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Re’eh: Take Things Personally

By Five Towns Marriage Initiative

The parashah opens with Moshe addressing the entire Jewish nation. He begins with the words: “See I present before you today . . .” (11:26). The commentators question why the word see is written in a singular form when Moshe is talking to the whole nation. The Ibn Ezra explains that there is an important lesson to be learned here. He says that by addressing them in the singular, Moshe is telling each person that he should listen as if he were speaking to him alone.

Human nature is such that when presented with advice or criticism in a group setting, we tend to persuade ourselves that it doesn’t apply to us. This can happen when listening to a shiur, attending a board meeting, or reading an article. We convince ourselves that the speaker has a good point, the article discusses a real issue in our community—but it doesn’t apply to us in particular.

If we want to classify ourselves as growing individuals who are open to making positive changes in our lives and relationships, it is essential that we adopt the attitude suggested by Moshe. When presented with advice or criticism in a group setting, the goal should be to “take it personally” and see how it can apply to us in particular.

This coming week, the month of Elul begins. Elul is a month of introspection that precedes the Yamim Nora’im, the High Holy Days. It is a time in which each individual takes stock of where he stands both in matters between man and G‑d and in matters between man and his fellow. It is a unique opportunity to focus on one’s marriage, evaluate the past year, and decide how to improve in the coming year. This week, make a commitment to “take personally” some words of advice or mussar regarding marriage. May we be zocheh to a year of wonderful shalom bayis as we focus on and put effort into making our relationships with our spouses as strong as possible. ϖ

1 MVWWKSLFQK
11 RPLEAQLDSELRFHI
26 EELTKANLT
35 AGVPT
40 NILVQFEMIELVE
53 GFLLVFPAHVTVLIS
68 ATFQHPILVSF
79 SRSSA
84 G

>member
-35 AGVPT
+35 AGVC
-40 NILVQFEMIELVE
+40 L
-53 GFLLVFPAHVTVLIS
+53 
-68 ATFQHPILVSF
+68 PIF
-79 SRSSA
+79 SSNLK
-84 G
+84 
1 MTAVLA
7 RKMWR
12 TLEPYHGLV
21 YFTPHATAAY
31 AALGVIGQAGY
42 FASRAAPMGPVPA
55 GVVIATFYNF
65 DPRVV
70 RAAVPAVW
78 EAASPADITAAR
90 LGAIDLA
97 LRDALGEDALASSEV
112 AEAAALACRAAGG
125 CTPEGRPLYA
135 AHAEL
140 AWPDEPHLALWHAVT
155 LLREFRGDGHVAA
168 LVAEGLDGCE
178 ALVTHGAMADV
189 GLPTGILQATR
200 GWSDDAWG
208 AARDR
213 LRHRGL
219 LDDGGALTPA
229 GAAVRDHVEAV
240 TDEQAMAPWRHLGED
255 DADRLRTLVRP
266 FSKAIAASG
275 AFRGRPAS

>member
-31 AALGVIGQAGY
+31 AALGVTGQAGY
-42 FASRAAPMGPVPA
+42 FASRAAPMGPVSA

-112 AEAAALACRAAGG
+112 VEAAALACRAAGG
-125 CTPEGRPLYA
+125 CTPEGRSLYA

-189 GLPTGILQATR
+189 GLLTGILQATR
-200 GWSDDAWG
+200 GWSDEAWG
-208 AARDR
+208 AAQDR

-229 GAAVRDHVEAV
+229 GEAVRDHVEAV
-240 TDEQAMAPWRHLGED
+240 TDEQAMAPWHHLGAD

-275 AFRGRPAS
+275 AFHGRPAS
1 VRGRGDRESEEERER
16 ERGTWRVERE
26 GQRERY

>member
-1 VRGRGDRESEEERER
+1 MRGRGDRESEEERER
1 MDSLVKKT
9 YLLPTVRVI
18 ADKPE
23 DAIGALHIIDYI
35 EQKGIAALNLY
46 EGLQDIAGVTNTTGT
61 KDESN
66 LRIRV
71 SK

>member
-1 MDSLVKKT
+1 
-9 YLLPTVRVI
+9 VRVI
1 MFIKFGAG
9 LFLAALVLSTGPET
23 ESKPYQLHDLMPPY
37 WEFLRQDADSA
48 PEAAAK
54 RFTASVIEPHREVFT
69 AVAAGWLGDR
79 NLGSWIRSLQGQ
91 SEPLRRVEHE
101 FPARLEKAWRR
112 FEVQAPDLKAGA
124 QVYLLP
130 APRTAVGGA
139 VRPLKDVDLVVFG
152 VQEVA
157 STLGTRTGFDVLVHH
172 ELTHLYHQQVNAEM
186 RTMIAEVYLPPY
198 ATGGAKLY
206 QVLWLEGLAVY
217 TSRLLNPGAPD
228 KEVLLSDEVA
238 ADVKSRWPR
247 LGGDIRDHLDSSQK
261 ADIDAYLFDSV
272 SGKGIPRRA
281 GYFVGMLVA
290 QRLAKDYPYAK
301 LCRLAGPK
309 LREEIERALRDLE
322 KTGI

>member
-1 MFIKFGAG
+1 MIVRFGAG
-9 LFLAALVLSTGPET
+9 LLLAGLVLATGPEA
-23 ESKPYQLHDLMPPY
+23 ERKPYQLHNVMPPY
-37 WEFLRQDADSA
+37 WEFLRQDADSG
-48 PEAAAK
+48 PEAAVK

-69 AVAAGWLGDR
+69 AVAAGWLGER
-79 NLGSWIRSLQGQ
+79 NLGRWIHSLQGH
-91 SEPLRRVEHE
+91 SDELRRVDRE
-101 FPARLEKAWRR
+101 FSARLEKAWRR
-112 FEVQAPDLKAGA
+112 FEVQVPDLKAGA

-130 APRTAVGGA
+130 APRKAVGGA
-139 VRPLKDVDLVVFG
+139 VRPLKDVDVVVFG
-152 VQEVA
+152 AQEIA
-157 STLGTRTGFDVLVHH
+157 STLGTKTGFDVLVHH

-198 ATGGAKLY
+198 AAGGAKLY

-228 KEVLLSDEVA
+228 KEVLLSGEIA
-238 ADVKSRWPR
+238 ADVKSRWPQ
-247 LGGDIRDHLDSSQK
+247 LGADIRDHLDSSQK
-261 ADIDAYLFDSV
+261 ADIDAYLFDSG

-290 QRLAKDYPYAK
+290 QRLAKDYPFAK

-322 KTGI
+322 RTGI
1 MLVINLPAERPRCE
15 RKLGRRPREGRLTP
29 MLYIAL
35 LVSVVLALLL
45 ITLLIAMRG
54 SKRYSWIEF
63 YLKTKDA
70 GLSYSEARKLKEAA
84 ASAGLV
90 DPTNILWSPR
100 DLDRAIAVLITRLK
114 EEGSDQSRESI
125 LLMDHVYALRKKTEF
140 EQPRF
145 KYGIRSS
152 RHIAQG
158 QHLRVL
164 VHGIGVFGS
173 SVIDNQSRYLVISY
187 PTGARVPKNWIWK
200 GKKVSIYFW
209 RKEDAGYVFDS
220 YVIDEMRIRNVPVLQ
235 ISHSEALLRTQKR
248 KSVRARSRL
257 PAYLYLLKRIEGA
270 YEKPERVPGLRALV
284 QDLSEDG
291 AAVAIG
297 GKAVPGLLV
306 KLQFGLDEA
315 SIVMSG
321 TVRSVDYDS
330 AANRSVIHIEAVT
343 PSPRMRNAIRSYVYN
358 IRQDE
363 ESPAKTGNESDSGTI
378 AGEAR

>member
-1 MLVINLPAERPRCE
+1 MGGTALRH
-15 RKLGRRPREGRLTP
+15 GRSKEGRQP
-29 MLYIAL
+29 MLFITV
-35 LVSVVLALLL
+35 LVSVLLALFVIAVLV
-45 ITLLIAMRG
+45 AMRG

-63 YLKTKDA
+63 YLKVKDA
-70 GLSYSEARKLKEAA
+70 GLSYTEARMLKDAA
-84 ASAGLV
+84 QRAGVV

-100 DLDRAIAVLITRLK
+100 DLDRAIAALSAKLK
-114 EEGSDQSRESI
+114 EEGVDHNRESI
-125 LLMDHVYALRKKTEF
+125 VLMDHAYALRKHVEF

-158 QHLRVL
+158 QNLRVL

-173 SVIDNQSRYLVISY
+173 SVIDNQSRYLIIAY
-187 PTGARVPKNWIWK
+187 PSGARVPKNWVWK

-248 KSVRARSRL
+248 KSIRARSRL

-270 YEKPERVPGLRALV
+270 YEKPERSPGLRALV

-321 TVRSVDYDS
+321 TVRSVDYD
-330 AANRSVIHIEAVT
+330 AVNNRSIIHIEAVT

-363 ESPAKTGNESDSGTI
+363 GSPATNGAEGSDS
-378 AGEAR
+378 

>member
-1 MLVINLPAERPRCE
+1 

Five Towns Marriage Initiative provides educational programs, workshops, and referrals to top marriage therapists. FTMI will help offset counseling costs when necessary and also runs an anonymous shalom bayis hotline for the entire community Sunday, Tuesday, and Thursday evenings, 10:00–11:00 p.m. For the hotline or for more information, call 516-430-5280 or e‑mail

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Posted by on August 21, 2014. Filed under In This Week's Edition. You can follow any responses to this entry through the RSS 2.0. Both comments and pings are currently closed.